Airman cleared to land AF-level award

  • Published
  • By Airman 1st Class Mya M. Crosby
  • 355 Fighter Wing Public Affairs
Air traffic controllers have one of the most demanding and stressful jobs in the Air Force. With no room for error, they must be calm, decisive and quick thinking in order to be effective.

Senior Airman Kimo Lagapa-Talbott, 355th Operations Support Squadron air traffic controller, recently received the 2015 AF Air Traffic Controller of the Year award.

“I really had no idea something like this would happen,” Lagapa-Talbott said. “It was a great surprise.”

Lagapa-Talbott was recognized as an exceptional performer but his career field heavily relies on unit cohesion.

“I feel like a lot of it is team effort,” Lagapa-Talbott said. “As far as air traffic control, you always have an assist somewhere. Somebody is always looking out for you, whether it’s the watch supervisor or the person working to your left or right. The trainers provide a lot of time and effort for me to develop my skills and to become the air traffic controller I am now.”

The advancing controller’s energy and constructive reception to criticism resonates with his supervisors.

“KT is a controller you can rely on to get in position and work to the best of his ability,” said Staff Sgt. Alex Donovan, 355th OSS ATC. “He looks up to the controllers with more experience in the career field and is always looking to improve his skills.”

Before stepping into The Blue, Lagapa-Talbott’s vision to become an ATC stemmed from the influence of some of his family members.

“My brother-in-law works as a civilian and he’s the one that enlightened me to the career field,” Lagapa-Talbott said. “My grandfather was in the military so I decided to follow his path in the Air Force and go in as an air traffic controller. I kind of got the best of both worlds.”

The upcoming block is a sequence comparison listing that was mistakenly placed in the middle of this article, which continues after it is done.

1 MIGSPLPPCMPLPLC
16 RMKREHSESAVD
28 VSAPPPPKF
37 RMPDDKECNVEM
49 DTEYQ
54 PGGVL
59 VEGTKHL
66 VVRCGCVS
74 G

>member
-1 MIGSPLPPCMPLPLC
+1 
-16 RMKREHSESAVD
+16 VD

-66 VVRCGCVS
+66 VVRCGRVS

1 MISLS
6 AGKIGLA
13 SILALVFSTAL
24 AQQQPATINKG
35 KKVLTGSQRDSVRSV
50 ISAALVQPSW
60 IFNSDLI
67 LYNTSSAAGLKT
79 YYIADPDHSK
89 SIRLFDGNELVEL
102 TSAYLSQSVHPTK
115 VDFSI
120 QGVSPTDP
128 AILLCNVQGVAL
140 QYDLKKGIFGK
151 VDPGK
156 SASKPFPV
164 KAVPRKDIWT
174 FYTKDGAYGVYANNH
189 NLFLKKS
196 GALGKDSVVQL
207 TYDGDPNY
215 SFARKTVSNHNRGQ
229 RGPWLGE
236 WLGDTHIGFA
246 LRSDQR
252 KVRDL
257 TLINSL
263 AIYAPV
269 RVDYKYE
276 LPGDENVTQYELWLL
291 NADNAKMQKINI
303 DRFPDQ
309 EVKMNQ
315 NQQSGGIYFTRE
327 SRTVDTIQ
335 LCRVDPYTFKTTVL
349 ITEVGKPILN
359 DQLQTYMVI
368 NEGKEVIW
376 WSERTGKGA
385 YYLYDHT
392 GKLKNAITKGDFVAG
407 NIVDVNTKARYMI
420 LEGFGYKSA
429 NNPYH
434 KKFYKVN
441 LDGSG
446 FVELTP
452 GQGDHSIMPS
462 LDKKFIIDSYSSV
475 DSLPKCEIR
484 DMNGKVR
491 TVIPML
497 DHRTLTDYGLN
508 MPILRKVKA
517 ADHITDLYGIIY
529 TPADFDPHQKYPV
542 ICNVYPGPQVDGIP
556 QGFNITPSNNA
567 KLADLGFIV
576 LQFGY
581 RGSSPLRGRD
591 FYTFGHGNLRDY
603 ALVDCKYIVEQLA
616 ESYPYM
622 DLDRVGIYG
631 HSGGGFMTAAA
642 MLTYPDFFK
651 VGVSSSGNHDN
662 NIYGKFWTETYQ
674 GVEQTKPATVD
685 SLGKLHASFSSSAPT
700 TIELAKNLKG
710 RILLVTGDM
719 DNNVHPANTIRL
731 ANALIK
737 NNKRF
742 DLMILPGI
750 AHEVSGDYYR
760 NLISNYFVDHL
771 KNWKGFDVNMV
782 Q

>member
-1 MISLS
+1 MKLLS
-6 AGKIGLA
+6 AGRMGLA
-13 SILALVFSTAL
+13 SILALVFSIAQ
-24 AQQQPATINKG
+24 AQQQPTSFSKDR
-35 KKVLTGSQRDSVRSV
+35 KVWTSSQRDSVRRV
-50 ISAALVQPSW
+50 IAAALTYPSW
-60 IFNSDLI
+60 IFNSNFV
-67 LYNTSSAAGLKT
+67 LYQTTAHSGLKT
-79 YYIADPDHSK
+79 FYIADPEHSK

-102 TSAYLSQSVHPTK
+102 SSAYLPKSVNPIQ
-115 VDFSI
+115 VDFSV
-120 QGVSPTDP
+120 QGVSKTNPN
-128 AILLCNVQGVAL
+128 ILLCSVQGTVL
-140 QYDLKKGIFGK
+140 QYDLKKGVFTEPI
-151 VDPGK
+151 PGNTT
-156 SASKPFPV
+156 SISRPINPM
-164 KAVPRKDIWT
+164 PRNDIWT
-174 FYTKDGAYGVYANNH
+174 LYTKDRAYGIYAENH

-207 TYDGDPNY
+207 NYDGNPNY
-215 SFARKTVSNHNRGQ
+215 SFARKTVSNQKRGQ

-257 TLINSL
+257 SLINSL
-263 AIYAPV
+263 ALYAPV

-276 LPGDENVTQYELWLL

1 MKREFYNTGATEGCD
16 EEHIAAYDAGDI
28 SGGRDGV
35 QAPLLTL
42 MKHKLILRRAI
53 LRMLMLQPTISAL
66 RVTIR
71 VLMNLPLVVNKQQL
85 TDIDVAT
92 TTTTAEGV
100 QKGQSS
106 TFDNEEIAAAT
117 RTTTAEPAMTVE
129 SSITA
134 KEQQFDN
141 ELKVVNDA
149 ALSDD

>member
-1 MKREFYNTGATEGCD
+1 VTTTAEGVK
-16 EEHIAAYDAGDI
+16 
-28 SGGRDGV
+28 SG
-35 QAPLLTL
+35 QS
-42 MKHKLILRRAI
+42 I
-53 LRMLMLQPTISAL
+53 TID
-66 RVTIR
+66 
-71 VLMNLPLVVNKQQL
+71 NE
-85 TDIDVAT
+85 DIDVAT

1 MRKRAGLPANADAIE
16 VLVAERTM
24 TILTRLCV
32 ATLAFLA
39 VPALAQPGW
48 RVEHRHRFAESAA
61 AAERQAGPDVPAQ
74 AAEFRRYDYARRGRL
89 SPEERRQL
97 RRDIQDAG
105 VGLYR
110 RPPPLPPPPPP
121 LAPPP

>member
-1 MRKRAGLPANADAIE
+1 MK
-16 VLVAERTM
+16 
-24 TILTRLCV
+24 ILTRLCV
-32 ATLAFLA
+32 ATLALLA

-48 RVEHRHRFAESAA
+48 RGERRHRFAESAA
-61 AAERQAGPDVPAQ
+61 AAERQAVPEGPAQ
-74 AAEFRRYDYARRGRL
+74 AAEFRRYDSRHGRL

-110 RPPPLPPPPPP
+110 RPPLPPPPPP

After the Air Force-level award winner became operational, his interest for ATC began to grow into a passion.

“My favorite thing on a day-to-day basis is the rush when it gets really busy,” Lagapa-Talbott said. “When you’ve got multiple aircraft in the pattern, you get that adrenaline rush when you’re trying to figure out which ways to work things. It’s like working a puzzle at high speed.”

Of course, you don’t just walk off the street into an air traffic control tower without first completing an extensive amount of training. ATCs transition from two months of tech school training to an average of 12 to 18 months of on-the-job training at their first duty station, where even then, the training still doesn’t stop.

“This job isn’t for everybody,” Lagapa-Talbott said. “You have to think quickly on your toes, especially in the tower facility. A lot of it is just making it up as it goes, being very reactive and quick-thinking, and a lot of problem solving in a matter of seconds. You don’t have time to sit there and work out the problem for an hour or two, you’ve got to have a decision and act on it. And whatever results from that, you have to continuously make decisions based on your previous ones.”